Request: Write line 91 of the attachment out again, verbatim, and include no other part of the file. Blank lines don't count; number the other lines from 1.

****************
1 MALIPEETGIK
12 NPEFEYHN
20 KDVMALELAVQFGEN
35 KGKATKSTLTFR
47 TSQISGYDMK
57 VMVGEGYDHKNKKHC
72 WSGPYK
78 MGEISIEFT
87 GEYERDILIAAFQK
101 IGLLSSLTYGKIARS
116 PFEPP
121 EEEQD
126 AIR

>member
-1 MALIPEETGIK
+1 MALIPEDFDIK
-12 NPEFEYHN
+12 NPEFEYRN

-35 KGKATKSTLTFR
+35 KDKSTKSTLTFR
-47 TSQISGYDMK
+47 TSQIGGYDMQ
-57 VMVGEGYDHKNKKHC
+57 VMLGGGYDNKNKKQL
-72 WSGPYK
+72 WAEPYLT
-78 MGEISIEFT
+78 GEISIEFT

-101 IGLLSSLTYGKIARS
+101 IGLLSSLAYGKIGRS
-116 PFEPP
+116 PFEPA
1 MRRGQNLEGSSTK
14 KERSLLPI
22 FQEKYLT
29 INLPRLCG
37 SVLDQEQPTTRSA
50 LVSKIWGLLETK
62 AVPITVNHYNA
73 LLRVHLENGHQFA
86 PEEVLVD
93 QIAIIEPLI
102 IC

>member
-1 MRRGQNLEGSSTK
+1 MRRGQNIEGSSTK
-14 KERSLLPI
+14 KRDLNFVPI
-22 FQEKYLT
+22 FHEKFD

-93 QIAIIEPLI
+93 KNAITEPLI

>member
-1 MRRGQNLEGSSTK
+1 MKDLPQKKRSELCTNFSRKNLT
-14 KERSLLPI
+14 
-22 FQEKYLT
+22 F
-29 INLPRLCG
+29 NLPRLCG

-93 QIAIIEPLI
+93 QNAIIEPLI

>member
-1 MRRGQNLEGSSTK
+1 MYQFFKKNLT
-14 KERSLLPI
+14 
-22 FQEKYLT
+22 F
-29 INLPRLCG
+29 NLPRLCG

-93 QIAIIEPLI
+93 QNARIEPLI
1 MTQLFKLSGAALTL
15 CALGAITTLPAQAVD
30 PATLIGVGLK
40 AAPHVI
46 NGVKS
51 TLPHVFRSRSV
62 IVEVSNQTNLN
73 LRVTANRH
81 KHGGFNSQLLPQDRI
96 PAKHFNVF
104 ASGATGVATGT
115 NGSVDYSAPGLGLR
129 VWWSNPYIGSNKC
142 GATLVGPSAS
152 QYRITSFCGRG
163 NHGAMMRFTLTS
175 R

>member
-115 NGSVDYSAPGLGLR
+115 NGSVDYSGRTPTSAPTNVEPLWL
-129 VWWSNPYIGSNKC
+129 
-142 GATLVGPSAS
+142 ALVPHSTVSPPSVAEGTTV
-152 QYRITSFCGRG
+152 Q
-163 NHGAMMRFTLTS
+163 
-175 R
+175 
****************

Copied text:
175 R